By: Simon Gage
Published: Sun, October 19, 2014
It’s a long way from Romford Market to Downton Abbey, but actress Michelle Dockery has made the journey in style and at speed, sometimes in hoop earrings (“my little bit of Essex bling”). Not bad for the daughter of a van driver.
“Lady Mary would never have spoken to me,” she says of her character. “I would definitely have been below stairs.” She’s not wrong. Look a little further back and her family were East End horse traders and fruit sellers, and she recently found that her great-grandmother worked in service in the early 1900s.
Michelle, however, was determined to break the mould. “I think my parents knew before I did that I was going to be an actress,” she says.
“I was doing impressions of Margaret Thatcher at the age of four.” And although her hard-working family had no showbiz connections whatsoever, her parents knew their daughter well enough to send her to acting classes at the church hall down the road and then for a stint at the National Youth Theatre. “I walked in there and it was like winning the lottery,” is how she describes that experience. “I knew this was what I wanted to do.”
But Michelle didn’t have it all her own way. In time-honoured, struggling- actress tradition, she found herself collecting glasses in pubs and working in a pie-and-mash shop to make ends meet as she began her climb to the top. “It’s mad to think it now, but I could barely pay my rent,” she chuckles.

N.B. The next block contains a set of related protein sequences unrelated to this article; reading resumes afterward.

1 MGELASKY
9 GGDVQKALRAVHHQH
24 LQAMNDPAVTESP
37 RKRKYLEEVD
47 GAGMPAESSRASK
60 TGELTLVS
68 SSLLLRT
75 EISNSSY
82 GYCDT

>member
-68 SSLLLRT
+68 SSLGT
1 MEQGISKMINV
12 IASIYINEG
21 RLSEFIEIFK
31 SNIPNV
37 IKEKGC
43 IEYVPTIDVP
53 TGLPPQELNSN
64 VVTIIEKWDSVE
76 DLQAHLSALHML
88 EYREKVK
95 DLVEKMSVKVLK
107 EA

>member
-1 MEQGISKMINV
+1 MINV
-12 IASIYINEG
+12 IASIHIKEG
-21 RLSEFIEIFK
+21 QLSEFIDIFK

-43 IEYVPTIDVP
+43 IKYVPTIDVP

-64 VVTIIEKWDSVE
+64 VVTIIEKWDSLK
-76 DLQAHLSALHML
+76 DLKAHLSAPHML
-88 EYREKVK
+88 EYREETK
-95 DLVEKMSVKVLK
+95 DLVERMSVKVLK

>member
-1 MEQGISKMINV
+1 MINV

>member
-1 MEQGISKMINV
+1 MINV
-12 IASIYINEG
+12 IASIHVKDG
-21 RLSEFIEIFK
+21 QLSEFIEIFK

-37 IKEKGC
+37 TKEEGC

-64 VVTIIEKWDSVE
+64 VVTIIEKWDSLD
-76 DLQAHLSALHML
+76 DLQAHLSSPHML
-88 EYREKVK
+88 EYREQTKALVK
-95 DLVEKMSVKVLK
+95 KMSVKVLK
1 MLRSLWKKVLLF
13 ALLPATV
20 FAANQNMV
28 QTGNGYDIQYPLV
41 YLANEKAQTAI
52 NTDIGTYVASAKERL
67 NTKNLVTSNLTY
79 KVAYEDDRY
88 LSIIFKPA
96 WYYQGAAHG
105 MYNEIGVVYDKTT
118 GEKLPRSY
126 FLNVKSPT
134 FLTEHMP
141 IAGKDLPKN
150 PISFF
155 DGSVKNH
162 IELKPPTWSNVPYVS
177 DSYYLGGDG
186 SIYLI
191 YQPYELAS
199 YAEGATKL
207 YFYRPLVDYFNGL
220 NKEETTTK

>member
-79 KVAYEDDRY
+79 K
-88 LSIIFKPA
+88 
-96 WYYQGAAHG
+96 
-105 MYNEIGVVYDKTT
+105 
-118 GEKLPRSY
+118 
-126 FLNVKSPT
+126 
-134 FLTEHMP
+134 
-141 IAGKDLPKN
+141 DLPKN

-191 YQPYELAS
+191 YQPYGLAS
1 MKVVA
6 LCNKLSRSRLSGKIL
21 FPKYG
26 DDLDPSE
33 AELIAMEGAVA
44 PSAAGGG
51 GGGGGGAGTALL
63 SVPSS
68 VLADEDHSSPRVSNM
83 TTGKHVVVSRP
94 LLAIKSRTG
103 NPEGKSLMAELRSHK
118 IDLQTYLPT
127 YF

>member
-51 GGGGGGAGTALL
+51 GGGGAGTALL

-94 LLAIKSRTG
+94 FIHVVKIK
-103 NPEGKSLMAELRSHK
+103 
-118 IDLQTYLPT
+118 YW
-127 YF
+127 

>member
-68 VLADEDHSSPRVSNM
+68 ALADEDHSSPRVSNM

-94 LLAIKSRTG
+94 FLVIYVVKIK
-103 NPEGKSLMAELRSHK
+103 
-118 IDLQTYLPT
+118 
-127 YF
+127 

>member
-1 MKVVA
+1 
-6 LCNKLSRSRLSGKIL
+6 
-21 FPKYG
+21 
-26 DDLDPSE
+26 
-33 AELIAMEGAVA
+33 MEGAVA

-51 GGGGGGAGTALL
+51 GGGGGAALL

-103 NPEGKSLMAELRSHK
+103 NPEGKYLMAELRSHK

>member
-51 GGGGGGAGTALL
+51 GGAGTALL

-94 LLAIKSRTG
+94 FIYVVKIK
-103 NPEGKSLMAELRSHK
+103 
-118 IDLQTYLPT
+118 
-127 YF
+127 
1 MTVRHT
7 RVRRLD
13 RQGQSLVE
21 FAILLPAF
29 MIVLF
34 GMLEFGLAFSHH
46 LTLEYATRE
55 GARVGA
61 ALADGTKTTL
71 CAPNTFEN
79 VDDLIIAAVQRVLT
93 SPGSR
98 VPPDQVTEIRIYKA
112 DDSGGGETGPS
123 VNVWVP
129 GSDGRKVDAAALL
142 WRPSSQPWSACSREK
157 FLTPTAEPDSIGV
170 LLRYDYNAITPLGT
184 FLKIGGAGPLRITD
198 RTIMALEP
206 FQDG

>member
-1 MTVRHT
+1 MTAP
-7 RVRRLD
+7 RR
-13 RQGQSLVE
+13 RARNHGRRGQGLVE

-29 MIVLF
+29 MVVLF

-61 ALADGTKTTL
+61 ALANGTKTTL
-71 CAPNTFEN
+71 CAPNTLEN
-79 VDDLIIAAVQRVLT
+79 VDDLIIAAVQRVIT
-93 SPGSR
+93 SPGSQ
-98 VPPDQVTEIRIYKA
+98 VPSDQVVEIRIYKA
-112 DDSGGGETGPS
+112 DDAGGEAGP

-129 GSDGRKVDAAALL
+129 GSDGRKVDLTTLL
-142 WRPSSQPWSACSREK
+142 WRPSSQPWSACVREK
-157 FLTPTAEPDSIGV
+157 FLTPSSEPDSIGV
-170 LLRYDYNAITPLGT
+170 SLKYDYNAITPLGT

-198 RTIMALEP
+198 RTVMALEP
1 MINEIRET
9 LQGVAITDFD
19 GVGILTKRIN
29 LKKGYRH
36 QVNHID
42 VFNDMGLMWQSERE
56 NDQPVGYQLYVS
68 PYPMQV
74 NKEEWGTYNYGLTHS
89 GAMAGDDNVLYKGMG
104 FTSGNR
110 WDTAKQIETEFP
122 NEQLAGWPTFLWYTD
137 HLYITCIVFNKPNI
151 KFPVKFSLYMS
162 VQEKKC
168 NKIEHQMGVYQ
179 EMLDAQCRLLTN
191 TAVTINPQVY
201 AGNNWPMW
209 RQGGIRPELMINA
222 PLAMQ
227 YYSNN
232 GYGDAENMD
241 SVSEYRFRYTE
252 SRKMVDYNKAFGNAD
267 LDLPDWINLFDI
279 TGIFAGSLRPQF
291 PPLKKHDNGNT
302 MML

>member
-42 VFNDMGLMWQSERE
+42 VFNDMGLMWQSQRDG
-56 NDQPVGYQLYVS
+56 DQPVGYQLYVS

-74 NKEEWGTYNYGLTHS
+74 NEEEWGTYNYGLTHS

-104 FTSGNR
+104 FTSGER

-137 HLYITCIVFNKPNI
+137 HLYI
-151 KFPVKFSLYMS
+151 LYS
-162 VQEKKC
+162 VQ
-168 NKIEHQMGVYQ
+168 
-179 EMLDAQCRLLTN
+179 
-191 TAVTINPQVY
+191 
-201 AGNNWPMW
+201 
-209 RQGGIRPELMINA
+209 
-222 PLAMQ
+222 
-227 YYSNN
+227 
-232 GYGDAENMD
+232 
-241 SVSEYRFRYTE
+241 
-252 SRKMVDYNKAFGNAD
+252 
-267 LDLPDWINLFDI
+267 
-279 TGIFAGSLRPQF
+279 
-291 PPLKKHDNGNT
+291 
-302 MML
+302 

Then came Sir Peter Hall’s highly praised 2008 production of Pygmalion. Thanks to playing Eliza Doolittle, the working-class girl groomed to pass herself off as a lady – something she’s been doing to great acclaim ever since – Michelle was discovered by the producers of Downton.
Amateur Professor Higginses have said you can still detect a bit of the Essex girl when she speaks, but Michelle reckons that drama school does a very good job of “poshing you up quick”.
“I had a very strong Essex accent when I was younger,” says the girl they called Docker at school, “and I don’t think I would have got the role of Lady Mary if I’d walked into the audition going, ‘Allo, nice ter meet ya!’”
The posture, especially that high chin, might be from another time and another class, but Michelle is very much the 21st-century woman, with her Mad Men obsession, her love of sushi and social media, and her choice of Bonnie Tyler’s Total Eclipse of the Heart as preferred shower singing.
There may be a touch of irony about the latter, but music is very important to Michelle: she’s been doing backing vocals for Sadie and the Hotheads – the band led by Elizabeth McGovern, who plays her mother in Downton – and has even been known to take the stage at Soho jazz joint Ronnie Scott’s, where her vocals are said to exude a smoky, Peggy Lee quality.
And apart from traces of a marcel wave that she can’t get out of her hair now Downton has hit the Roaring Twenties, she looks fresh, modern and fashionable – as you’ll know if you’ve seen pictures of her striding through customs on the way to another awards ceremony (she had three Emmy nominations in a row for Lady Mary) in spray-on jeans and outsize superstar shades.
That particular get-up might be part of her “Britney from Beverly Hills” look, Britney being the character she sometimes assumes to avoid being recognised. She can even do the voice, a grating Valley-girl thing: “The waiter came overrrrrr,” she’ll go. “And he totally thought I was Lady Mary. Oh. My. Gahd!”
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